Paper describes new method to understand sources of noise in gene-expression

September 26, 2012 by Karen B. Roberts

(Phys.org)—Abhyudai Singh, assistant professor of electrical and computer engineering at the University of Delaware, describes a new method to understand sources of "noise" in gene-expression that create variability in protein levels in a paper published in Molecular Systems Biology, a publication of Nature, on Aug. 28. 

This noise is expressed as variability in the levels of proteins/mRNAs in a cell.

Understanding which biochemical processes contribute to this variability is an important problem, since protein variability plays important roles such as driving genetically identical cells to different cell fates and buffering from unpredictable and hostile changes in their environment.

The paper, entitled "Dynamics of Protein Noise Can Distinguish Between Alternate Sources of Gene-Expression Variability" develops a new method that uses changes in protein levels inside single cells to pinpoint the primary source of gene-expression noise. 

In collaboration with Prof. Leor Weinberger's group at the Gladstone Institute of Virology and Immunology, San Francisco, Singh applied this method to the (HIV) system, where gene-expression noise can drive the into latency, a dormant drug-resistant state.

The results revealed that random bursts of mRNA production drive variability in the levels of key viral during human cell infection.

"We believe that understanding the source of viral gene-expression noise will have important implications in designing therapies for preventing HIV entering latency," Singh said.

Explore further: UCSF scientists find new facts about HIV

More information: www.nature.com/msb/journal/v8/n1/full/msb201238.html

Related Stories

UCSF scientists find new facts about HIV

December 7, 2005

University of California-San Francisco scientists have discovered how the human immunodeficiency virus can be kept dormant and hidden in immune cells.

Mutant host cell protein sequesters critical HIV-1 element

January 15, 2009

Scientists have identified a new way to inhibit a molecule that is critical for HIV pathogenesis. The research, published by Cell Press in the January 16th issue of the journal Molecular Cell, presents a target for development ...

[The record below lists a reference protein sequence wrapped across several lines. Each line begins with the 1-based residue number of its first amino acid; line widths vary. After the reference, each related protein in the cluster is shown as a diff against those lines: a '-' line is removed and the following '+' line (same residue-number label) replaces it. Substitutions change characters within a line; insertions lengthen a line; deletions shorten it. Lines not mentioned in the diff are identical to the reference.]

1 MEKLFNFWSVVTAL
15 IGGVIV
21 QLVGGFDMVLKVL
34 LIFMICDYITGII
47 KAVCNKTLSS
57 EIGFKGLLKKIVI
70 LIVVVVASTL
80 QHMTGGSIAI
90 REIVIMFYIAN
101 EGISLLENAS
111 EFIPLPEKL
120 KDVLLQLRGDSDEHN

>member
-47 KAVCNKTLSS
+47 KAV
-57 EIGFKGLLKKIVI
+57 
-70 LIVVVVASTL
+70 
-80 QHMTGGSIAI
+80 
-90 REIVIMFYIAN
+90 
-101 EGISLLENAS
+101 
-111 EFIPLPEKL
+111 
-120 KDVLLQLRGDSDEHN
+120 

Researchers identify the source of 'noise' in HIV

April 20, 2010

New research identifies a molecular mechanism that the human immunodeficiency virus (HIV) appears to utilize for generating random fluctuations called "noise" in its gene expression. The study, published by Cell Press in ...

Making use of cellular 'noise'

February 9, 2011

(PhysOrg.com) -- While some scientists find it messy that cells of the same type will respond differently to identical stimuli, Duke University bioengineers have turned this cellular noise to their advantage.

Recommended for you

Genomes uncover life's early history

August 24, 2015

A University of Manchester scientist is part of a team which has carried out one of the biggest ever analyses of genomes on life of all forms.

Rare nautilus sighted for the first time in three decades

August 25, 2015

In early August, biologist Peter Ward returned from the South Pacific with news that he encountered an old friend, one he hadn't seen in over three decades. The University of Washington professor had seen what he considers ...

Study shows female frogs susceptible to 'decoy effect'

August 28, 2015

(Phys.org)—A pair of researchers has found that female túngaras, frogs that live in parts of Mexico and Central and South America, appear to be susceptible to the "decoy effect." In their paper published in the journal ...

0 comments

Please sign in to add a comment. Registration is free, and takes less than a minute. Read more

Click here to reset your password.
Sign in to get notified via email when new comments are made.